hort.net Seasonal photo, (c) 2006 Christopher P. Lindsey, All Rights Reserved: do not copy
articles | gallery of plants | blog | tech blog | plant profiles | patents | mailing lists | top stories | links | shorturl service | tom clothier's archive0
Gallery of Plants
Tech Blog
Plant Profiles
Mailing Lists
    Search ALL lists
    Search help
    Subscription info
Top Stories
sHORTurl service
Tom Clothier's Archive
 Top Stories
New Trillium species discovered

Disease could hit Britain's trees hard

Ten of the best snowdrop cultivars

Plant protein database helps identify plant gene functions

Dendroclimatologists record history through trees

Potato beetle could be thwarted through gene manipulation

Hawaii expands coffee farm quarantine

Study explains flower petal loss

RSS story archive

Re: CULT: when to move bearded iris?

Suzanne--you'll probably get a lot of answers, but here goes anyway--the
only part of the iris that need cutting back after blooming is the spent
bloom stalk--just cut it all the way down to the rhizome.  The plant needs
all the leaves it has to keep producing food for itself as it gets ready for
summer dormancy, so don't cut those.  You can remove dead leaves anytime,

Barb Mann in Santa Fe

>have finished blooming.  Does that mean it is time to cut them back or
>do they start to die back first?  This is my first experience with iris.
>Any help is appreciated.
>>-----Original Message-----
>>From: John I. Jones [SMTP:jijones@ix.netcom.com]
>>Sent: Monday, May 18, 1998 11:11 AM
>>To: Multiple recipients of list
>>Subject: Re: CULT:  when to move bearded  iris?
>>Cynthia Kermode wrote:
>>--  snip  --
>>> Can I safely move each class as it finishes bloom , rather than waiting
>>> textbook July-Aug recommendation for our area? It would help my cause!
>>> Can I divide clumps as usual down to  single rhizomes, or should I leave
>>> since I'd be moving slightly out of season?
>>> Help! I need your hand-holding:-)
>>Hi Cynthia
>>I am sure others will chime in too (Please), but my advice would be to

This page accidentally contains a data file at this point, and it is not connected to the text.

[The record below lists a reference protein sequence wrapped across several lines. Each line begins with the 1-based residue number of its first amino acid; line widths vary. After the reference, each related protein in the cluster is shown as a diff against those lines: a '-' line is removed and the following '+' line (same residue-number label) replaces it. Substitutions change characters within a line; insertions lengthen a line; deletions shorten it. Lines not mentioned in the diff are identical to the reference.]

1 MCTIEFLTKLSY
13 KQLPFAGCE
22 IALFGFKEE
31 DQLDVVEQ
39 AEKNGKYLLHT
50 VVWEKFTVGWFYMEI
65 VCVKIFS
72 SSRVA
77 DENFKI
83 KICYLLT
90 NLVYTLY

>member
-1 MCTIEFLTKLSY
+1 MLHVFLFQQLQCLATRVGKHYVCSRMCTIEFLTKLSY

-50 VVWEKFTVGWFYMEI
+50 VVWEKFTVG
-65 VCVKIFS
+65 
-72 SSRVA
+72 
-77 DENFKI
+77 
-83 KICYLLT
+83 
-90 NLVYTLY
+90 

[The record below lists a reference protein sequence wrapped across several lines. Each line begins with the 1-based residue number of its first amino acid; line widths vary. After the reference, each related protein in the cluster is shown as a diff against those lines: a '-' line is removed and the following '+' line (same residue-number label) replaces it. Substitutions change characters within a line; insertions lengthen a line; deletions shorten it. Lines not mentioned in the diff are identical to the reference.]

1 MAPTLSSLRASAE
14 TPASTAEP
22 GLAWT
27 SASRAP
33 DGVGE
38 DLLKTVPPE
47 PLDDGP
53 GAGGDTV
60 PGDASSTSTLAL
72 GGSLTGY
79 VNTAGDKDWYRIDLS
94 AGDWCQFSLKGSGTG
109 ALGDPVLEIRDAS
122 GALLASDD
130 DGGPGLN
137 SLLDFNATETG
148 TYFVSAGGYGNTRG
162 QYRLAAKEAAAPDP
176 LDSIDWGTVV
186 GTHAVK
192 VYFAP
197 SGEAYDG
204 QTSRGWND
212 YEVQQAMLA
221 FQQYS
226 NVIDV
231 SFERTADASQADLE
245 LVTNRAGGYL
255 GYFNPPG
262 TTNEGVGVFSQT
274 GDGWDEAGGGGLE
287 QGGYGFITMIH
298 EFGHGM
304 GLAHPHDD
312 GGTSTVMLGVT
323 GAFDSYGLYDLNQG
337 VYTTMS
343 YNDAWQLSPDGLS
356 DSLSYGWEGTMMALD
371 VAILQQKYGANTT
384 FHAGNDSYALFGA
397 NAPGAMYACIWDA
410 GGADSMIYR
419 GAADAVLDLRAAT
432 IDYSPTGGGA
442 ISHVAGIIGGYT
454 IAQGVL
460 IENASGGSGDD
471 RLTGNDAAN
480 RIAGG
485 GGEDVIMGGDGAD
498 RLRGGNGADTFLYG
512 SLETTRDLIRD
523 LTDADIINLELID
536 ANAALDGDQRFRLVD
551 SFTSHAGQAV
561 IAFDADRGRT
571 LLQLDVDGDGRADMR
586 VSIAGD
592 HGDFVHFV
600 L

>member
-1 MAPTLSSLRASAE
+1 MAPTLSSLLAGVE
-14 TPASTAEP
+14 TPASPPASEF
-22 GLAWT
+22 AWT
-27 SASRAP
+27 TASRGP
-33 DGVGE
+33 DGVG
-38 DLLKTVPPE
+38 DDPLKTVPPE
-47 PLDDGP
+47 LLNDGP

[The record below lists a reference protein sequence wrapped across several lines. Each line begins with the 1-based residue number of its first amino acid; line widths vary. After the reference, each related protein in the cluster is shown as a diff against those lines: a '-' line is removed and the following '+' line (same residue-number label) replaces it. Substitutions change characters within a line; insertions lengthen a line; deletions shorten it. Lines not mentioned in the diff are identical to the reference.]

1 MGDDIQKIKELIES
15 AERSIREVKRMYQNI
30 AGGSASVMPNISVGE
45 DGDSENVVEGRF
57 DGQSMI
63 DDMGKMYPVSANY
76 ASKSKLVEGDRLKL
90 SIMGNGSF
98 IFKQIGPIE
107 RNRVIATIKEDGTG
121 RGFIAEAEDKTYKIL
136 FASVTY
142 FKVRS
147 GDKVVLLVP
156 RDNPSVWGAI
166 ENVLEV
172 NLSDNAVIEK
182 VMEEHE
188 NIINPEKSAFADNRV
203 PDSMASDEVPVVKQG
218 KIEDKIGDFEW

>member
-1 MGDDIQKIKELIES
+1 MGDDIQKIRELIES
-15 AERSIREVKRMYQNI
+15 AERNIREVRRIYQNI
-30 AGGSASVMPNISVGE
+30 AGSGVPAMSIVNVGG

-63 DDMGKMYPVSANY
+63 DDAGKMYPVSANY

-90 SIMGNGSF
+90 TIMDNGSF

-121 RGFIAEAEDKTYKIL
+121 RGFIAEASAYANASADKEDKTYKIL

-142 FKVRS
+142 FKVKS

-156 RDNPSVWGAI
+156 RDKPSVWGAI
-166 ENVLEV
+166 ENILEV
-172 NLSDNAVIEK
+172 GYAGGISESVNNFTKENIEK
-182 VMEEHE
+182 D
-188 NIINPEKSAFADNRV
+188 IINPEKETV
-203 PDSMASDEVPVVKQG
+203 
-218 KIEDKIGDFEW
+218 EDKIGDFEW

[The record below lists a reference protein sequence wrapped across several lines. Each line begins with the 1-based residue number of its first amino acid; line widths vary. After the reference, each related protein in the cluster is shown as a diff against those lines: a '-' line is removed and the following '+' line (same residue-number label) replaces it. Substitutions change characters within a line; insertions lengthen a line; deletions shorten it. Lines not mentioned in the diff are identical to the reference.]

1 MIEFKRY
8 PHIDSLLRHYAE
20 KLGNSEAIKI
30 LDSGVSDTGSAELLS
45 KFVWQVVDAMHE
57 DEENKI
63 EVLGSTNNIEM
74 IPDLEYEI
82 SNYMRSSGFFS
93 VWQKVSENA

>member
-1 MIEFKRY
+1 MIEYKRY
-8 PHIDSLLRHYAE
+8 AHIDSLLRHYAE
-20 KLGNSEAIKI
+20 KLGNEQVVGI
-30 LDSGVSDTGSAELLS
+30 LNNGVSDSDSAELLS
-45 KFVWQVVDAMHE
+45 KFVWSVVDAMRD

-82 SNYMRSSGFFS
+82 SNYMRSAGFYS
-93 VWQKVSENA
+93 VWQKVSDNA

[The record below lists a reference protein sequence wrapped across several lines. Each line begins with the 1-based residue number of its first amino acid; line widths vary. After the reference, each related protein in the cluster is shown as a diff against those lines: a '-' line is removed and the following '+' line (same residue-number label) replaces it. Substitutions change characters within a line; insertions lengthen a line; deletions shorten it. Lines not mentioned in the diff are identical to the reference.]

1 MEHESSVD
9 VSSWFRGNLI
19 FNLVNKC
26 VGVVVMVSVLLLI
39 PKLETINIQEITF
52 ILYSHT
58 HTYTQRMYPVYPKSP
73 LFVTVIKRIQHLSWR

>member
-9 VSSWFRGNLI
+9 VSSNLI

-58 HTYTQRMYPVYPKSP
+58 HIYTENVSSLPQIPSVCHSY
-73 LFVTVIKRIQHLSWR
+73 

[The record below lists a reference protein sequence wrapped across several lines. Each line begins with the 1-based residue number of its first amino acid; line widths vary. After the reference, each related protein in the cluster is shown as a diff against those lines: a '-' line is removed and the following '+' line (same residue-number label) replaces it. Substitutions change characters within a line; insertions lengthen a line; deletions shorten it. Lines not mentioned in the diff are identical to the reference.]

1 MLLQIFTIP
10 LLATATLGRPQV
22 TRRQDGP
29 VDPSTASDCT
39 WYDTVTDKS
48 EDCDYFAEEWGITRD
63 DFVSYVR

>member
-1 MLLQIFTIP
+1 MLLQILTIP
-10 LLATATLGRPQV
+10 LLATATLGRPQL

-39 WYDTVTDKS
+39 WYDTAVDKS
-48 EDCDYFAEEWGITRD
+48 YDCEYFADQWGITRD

>>them with as big a root ball as you can. You can really move irises
>>and they will mostly survive. The biggest impact of digging and dividing
>>would be to the bloom for next year. If you dig and divide now, you will
>>interrupt the prime time for growing increases and storing up energy for
>>year. They will have to grow new root systems. That doesn't mean you won't
>>any bloom next year, just that some may be affected. There is (was)
>>the list from New Jersey who routinely digs and divides just after bloom,
>>I have never thought that was best for the irises. With a root ball
>>intact the impact is significantly less.
>>Last summer I had to move some one year clumps that hadn't bloomed during
>>spring. I dug a root ball 12-15 inches in diameter and plopped them into a
>>similar sized hole in their new location. This year you couldn't
>>them from 2 year clumps. 7 and 8 bloomstalks each. They were wowser!
>>If you really have to divide, I'd try the root ball process then in the
>>summer, cut out the old pieces that you don't want without digging the
>>clump, thus preserving as much of the root structure as possible.
>>John                     | "There be dragons here"
>>                         |  Annotation used by ancient cartographers
>>                         |  to indicate the edge of the known world.
>>John Jones, jijones@ix.netcom.com
>>Fremont, California, USA, Earth, USDA zone 8/9 (coastal, bay)
>>Max high 95F/35C, Min Low 28F/-2C average 10 days each
>>Heavy clay base for my raised beds.
>>There are currently 83 Iris pictures on my Website. Visit me at:

 © 1995-2017 Mallorn Computing, Inc.All Rights Reserved.
Our Privacy Statement
Other Mailing lists | Author Index | Date Index | Subject Index | Thread Index